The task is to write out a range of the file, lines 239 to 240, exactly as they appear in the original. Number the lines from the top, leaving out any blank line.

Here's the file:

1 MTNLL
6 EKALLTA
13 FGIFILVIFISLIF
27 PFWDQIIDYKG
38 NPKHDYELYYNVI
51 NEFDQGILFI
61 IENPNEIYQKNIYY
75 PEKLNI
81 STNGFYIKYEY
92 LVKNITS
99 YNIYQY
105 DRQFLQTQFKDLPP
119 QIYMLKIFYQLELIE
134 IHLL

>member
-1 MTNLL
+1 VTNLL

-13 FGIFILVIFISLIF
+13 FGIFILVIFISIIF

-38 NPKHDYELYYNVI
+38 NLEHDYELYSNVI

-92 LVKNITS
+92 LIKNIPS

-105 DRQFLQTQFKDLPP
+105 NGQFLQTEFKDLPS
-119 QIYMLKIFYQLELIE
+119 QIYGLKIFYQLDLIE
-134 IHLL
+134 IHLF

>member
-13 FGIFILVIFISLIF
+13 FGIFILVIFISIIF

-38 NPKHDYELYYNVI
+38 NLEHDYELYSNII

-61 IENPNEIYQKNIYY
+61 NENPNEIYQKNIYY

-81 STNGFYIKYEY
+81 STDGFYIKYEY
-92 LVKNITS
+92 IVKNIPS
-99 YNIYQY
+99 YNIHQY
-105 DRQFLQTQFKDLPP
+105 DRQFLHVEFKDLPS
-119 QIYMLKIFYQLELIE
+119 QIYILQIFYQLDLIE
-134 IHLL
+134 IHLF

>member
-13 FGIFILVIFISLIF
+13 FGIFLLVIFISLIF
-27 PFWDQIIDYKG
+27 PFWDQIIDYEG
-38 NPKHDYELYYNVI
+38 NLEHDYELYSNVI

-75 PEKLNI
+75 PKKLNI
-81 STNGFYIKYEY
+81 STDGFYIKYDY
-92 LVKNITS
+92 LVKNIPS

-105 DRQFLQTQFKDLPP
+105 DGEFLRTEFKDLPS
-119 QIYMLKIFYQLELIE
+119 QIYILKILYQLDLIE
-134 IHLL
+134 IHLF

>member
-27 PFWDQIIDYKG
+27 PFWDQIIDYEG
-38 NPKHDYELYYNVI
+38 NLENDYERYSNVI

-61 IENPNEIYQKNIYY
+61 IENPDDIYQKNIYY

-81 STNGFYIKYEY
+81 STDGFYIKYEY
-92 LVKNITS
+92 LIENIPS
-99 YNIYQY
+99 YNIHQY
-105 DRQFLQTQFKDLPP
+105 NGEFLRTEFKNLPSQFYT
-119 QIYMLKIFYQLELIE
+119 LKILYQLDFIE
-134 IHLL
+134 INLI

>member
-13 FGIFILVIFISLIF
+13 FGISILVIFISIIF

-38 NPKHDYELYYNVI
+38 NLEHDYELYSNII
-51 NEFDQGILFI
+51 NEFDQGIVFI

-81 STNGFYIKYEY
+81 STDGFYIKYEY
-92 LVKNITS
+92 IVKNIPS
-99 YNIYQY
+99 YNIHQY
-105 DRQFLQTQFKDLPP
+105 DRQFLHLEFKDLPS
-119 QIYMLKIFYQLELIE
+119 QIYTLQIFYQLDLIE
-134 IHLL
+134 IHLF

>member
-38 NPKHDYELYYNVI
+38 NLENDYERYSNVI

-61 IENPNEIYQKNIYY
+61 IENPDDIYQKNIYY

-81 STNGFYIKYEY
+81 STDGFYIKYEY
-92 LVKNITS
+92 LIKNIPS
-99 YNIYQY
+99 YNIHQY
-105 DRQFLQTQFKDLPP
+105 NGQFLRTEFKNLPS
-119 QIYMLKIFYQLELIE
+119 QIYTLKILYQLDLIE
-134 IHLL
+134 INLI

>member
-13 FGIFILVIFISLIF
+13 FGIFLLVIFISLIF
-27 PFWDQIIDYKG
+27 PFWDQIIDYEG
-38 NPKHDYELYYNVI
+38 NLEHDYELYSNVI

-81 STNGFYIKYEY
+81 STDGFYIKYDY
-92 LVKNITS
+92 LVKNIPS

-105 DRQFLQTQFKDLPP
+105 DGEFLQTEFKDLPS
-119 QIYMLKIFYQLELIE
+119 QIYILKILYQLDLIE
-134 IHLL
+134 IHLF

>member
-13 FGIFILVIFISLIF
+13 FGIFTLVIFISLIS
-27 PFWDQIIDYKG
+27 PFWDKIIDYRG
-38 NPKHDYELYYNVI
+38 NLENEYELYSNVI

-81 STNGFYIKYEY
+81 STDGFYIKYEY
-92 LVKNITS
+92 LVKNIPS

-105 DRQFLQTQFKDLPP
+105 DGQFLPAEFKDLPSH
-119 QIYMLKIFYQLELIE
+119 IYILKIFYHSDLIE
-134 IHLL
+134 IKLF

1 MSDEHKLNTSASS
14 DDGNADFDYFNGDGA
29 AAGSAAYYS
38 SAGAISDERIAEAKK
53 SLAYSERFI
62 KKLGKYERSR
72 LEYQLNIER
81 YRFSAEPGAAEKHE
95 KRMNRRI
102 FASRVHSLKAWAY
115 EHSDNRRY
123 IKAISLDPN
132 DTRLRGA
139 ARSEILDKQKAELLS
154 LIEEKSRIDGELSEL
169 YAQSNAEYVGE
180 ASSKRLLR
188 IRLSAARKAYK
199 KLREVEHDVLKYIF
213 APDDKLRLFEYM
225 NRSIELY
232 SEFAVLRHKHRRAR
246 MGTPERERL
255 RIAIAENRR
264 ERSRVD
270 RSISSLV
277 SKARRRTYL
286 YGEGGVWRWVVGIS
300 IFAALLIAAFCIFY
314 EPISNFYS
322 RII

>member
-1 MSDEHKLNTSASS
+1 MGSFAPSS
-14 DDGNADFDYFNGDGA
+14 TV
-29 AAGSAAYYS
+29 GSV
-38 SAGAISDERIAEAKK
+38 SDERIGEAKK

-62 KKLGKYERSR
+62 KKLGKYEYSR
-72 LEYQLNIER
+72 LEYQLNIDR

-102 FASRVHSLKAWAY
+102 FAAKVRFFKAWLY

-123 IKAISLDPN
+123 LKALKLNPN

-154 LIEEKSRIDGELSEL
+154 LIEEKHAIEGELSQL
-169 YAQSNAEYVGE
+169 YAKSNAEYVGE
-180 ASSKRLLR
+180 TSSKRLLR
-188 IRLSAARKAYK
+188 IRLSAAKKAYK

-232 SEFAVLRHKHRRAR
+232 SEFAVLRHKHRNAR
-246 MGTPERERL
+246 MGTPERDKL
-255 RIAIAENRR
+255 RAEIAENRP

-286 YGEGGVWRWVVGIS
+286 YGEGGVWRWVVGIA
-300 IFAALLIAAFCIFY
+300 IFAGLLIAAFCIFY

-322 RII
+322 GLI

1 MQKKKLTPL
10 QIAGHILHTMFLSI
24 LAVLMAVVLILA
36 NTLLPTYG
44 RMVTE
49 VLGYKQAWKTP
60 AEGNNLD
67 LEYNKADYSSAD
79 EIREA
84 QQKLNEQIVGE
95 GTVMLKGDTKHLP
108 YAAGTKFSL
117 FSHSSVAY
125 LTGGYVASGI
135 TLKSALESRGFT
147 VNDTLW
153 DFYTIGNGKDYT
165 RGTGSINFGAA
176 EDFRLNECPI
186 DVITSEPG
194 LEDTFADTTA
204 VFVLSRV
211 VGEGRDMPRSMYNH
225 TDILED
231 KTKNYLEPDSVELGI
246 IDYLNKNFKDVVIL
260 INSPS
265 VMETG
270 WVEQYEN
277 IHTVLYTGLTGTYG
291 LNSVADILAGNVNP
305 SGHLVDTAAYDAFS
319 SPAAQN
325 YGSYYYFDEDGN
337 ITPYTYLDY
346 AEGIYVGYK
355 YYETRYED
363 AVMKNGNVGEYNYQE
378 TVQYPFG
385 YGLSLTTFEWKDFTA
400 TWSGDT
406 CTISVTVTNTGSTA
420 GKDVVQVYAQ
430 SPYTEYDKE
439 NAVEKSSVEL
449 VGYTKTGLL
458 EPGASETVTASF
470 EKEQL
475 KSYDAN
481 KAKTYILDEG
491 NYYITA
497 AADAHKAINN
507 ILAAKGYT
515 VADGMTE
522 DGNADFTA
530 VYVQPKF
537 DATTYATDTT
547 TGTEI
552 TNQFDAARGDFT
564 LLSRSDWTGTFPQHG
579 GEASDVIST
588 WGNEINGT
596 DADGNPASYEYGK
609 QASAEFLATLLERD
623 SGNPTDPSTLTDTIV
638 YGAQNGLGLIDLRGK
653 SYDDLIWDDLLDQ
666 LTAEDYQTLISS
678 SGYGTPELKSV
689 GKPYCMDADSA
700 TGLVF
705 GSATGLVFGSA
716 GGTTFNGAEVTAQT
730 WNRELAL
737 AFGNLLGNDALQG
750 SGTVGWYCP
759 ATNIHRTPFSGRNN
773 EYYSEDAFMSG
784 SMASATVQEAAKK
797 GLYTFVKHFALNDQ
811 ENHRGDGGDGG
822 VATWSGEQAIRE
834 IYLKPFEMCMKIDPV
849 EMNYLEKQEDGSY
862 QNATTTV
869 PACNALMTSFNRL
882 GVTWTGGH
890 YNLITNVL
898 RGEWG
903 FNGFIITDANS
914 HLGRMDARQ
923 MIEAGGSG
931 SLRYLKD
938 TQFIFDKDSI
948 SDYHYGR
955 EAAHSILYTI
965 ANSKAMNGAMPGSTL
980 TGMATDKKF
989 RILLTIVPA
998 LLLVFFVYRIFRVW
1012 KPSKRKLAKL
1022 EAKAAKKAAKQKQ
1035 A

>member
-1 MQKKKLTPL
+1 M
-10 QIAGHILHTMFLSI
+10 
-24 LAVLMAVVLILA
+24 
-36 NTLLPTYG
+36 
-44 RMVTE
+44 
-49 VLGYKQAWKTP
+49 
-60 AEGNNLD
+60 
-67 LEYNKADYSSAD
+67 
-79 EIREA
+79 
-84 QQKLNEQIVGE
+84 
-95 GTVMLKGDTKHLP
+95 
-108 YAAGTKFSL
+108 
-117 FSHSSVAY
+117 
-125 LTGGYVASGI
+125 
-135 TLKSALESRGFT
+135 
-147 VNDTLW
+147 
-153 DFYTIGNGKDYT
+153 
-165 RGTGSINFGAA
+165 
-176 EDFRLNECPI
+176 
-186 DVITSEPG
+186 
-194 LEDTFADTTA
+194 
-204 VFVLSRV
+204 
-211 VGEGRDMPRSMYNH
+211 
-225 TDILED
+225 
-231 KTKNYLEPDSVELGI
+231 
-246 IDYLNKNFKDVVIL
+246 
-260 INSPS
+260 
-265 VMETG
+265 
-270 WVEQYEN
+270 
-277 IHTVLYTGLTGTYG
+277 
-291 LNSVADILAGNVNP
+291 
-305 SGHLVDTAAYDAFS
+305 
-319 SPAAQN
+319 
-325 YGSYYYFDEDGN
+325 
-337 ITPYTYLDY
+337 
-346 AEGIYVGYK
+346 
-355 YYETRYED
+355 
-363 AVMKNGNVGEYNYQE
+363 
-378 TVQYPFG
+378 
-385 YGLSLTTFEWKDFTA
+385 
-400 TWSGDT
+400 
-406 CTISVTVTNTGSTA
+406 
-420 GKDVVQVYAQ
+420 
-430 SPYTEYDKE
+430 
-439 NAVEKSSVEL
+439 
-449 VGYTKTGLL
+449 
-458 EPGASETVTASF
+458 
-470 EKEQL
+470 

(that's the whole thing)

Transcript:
135 TLKSALESRGFT
147 VNDTLW